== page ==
One completely and totally underreported story in yesterday’s historic Supreme Court sports betting decision is how this will all affect the lexicon and lingo of owners, coaches, and athletes.
Golden State Warriors head coach Steve Kerr wasted all of a few hours before throwing point spread talk into a press conference (the Warriors were a 1.5 point dog and won handily). Not that most players and coaches aren’t aware of if they’re favored or not, but it will certainly make for more interesting post-game interviews after back-door covering a line with a pointless last second 3-pointer. “You know DA, I hated that the Cavs were such heavy favorites so eff off to everyone who bet them, that’s why I drained the 3 at the end.”
Video of Kerr talking point spreads pic.twitter.com/y71dx50SHi
— Meltz (@MeltzVegas) 15 May 2018
Owners understand the issues and benefits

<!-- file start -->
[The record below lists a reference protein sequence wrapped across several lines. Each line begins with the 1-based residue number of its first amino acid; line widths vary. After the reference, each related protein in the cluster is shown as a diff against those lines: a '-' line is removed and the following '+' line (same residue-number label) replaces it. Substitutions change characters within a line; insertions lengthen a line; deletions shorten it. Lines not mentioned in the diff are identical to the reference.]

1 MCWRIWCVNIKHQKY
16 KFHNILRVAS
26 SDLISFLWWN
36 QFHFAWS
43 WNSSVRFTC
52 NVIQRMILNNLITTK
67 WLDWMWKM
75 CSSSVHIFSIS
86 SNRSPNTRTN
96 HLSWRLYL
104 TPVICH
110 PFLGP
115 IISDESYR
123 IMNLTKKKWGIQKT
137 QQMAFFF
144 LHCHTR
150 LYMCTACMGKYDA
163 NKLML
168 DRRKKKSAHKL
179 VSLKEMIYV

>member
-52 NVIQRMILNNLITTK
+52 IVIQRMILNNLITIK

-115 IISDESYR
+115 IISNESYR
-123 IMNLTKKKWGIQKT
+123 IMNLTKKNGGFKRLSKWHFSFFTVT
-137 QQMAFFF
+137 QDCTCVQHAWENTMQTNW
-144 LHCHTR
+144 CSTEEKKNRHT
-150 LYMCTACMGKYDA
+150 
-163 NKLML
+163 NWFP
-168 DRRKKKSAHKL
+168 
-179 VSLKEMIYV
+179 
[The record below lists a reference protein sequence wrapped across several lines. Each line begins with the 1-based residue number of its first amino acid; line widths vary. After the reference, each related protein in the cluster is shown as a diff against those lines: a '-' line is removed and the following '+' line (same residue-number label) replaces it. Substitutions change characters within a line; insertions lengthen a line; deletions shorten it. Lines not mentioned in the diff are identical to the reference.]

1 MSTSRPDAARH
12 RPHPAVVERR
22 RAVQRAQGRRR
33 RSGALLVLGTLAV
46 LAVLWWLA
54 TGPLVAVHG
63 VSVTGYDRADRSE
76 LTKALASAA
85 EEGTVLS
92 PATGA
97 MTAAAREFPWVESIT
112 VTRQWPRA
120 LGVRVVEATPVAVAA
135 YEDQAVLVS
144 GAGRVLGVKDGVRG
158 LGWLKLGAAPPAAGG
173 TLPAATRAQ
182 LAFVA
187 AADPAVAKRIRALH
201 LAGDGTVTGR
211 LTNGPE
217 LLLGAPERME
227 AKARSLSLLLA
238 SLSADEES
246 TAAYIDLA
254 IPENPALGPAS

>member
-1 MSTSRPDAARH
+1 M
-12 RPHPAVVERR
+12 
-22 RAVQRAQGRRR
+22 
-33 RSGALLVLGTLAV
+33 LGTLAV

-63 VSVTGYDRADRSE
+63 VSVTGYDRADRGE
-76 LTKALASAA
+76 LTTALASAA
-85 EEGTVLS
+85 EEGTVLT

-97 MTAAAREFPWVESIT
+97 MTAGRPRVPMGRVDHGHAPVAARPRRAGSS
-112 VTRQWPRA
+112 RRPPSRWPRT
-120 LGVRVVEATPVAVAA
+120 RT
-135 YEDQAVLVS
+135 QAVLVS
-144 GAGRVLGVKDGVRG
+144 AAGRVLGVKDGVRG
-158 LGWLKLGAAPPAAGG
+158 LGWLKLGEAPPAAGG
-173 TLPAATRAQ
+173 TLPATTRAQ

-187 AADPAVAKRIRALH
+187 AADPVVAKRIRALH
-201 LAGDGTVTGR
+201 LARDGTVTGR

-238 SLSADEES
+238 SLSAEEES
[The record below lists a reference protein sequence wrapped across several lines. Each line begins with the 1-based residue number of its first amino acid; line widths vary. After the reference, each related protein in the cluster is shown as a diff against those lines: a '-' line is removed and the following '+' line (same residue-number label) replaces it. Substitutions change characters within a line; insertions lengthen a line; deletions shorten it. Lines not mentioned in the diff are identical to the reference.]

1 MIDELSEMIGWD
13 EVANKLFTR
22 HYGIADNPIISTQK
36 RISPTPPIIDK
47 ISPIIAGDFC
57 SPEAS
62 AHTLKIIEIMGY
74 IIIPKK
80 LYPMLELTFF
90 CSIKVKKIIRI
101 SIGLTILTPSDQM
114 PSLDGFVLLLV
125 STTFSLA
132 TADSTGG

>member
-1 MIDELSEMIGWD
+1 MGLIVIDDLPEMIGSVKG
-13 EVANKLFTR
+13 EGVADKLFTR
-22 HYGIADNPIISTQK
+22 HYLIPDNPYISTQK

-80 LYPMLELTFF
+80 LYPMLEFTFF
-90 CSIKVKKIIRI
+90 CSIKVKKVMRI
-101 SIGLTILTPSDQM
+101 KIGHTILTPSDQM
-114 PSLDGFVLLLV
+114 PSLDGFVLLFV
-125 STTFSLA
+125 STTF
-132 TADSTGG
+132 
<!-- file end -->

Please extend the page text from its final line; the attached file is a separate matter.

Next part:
Washington Wizards owner Ted Leonsis went on CNBC to wax poetic on the benefits of the ruling, in particular calling out “underground” betting as being significantly larger than legal betting and how this can help the game’s integrity.
As TheLines already pointed out, Mark Cuban also brought up the importance of integrity and specifically how susceptible kids at, say, a small community college could be to fixing. As seen in Europe with lower ranked tennis players and soccer leagues, the less an athlete earns, the more at risk they can be to tampering.
But what about Al Michaels…
Hopefully, TV announcers will take a cue from Al Michaels and weave more spread-talk into their commentary.
Slogging through a Cleveland Browns vs. Buffalo Bills game can be brutal enough, but since betting makes everything more fun to watch, focusing on the line and over/under instead of the inevitable errant Josh Allen passes at least provides an extra angle to cover.
For better or worse, Mark Cuban has long been known as one of the more colorful owners in professional sports. A primary reason is that he’s rarely short on opinions and usually long on sharing them.